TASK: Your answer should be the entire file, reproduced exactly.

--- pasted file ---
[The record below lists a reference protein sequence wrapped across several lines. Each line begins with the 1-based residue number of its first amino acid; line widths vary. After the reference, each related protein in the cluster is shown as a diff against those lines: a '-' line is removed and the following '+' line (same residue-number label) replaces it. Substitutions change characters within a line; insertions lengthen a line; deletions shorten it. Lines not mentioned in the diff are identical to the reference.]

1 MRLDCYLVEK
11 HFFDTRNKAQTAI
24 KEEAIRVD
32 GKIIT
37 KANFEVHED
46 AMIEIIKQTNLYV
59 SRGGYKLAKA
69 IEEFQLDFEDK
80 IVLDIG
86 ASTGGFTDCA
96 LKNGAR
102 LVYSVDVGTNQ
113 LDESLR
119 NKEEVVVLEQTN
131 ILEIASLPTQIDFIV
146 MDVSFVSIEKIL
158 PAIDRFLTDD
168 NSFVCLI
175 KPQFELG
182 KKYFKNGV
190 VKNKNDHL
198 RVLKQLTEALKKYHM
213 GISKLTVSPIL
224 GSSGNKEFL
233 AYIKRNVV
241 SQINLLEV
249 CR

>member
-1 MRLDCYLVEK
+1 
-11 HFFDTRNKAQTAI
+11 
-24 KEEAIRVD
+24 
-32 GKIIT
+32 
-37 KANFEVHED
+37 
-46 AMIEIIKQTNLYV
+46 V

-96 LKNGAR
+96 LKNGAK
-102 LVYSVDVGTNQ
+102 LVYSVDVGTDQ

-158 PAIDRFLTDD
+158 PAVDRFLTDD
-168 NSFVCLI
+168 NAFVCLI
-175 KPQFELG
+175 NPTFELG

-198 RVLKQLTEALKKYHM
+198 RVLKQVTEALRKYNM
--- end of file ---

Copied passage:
[The record below lists a reference protein sequence wrapped across several lines. Each line begins with the 1-based residue number of its first amino acid; line widths vary. After the reference, each related protein in the cluster is shown as a diff against those lines: a '-' line is removed and the following '+' line (same residue-number label) replaces it. Substitutions change characters within a line; insertions lengthen a line; deletions shorten it. Lines not mentioned in the diff are identical to the reference.]

1 MRLDCYLVEK
11 HFFDTRNKAQTAI
24 KEEAIRVD
32 GKIIT
37 KANFEVHED
46 AMIEIIKQTNLYV
59 SRGGYKLAKA
69 IEEFQLDFEDK
80 IVLDIG
86 ASTGGFTDCA
96 LKNGAR
102 LVYSVDVGTNQ
113 LDESLR
119 NKEEVVVLEQTN
131 ILEIASLPTQIDFIV
146 MDVSFVSIEKIL
158 PAIDRFLTDD
168 NSFVCLI
175 KPQFELG
182 KKYFKNGV
190 VKNKNDHL
198 RVLKQLTEALKKYHM
213 GISKLTVSPIL
224 GSSGNKEFL
233 AYIKRNVV
241 SQINLLEV
249 CR

>member
-1 MRLDCYLVEK
+1 
-11 HFFDTRNKAQTAI
+11 
-24 KEEAIRVD
+24 
-32 GKIIT
+32 
-37 KANFEVHED
+37 
-46 AMIEIIKQTNLYV
+46 V

-96 LKNGAR
+96 LKNGAK
-102 LVYSVDVGTNQ
+102 LVYSVDVGTDQ

-158 PAIDRFLTDD
+158 PAVDRFLTDD
-168 NSFVCLI
+168 NAFVCLI
-175 KPQFELG
+175 NPTFELG

-198 RVLKQLTEALKKYHM
+198 RVLKQVTEALRKYNM